CEDAR RAPIDS — Washington High School senior Emma Barton-Norris doesn’t want people to be embarrassed to talk about menstruation.
She recently earned a Gold Award from the Girl Scouts, the highest achievement the organization recognizes. Her project focused on increasing access to feminine hygiene products, a necessity that can be an expensive one.
That’s why she wants to see the end of tampon tax. In Iowa and many other states, food purchased at grocery stores is exempt from sales tax, and some activists believe tampons and pads should also be exempt as necessities.
Barton-Norris said she has classmates and friends who have had trouble affording tampons and pads.
“It’s obviously not a luxury, it’s a necessity,” she said. “And 50 percent of the population is female.”
To raise awareness about the issue, she met with state Sen. Rob Hogg to discuss the issue and organized a letter-writing campaign with classmates.
“Menstruation is something we don’t really talk about. It’s kind of taboo. I wanted to be able to kind of open it up,” she said.
She also created a website, http://tampontax.my-free.website, and held an event at NewBo City Market where she talked with individuals about the issue.
Finally, she held a donation drive to collect pads and tampons for the Catherine McAuley Center, which has a transitional housing shelter for women. She collected items at school and in her neighborhood, and in August donated around $400 worth of supplies to the nonprofit.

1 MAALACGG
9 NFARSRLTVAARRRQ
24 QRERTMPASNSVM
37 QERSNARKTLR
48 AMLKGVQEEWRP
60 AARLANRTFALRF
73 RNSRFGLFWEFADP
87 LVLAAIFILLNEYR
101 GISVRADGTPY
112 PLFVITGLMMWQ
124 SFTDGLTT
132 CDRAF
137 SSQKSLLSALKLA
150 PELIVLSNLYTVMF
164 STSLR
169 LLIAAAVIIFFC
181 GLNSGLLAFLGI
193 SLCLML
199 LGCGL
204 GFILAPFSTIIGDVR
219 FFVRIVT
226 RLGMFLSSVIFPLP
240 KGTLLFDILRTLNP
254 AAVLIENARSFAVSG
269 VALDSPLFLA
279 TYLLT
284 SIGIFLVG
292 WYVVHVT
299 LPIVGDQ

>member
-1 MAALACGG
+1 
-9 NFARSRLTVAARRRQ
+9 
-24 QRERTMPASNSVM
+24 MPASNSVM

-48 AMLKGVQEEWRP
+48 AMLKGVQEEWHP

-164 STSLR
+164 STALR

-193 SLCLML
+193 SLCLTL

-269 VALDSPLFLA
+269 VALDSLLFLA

When women arrive at the transitional housing shelter, they receive a laundry basket with bedding and supplies like soap, toothpaste and feminine hygiene products. The Catherine McAuley Center also has a hygiene closet that is open to all clients, students and residents who use the center.
“Our need for donations is ongoing,” said Selah Ulmer, volunteer and outreach coordinator. “Our goal is to reduce barriers to stability.”
Something like not having to worry about being able to afford supplies like tampons is a small but important part of that, she said.
“I wanted to do something related to women’s health, because I feel Girl Scouts is specifically about women’s empowerment,” Barton-Norris said.
Barton-Norris is a fourth generation Girl Scout — her mother, grandmother and great-grandmother were all involved with the organization.
“It was kind of in my blood,” she said.
She grew up attending Girl Scouts but her troop disbanded in middle school. Last year, she decided to pick up scouting again and to pursue the Gold Award.
“I wanted to find what else I could with myself,” she said. “I felt like, if I could do something in the community that I believed in, I could look back on the end of high school and childhood with this really good thing.”
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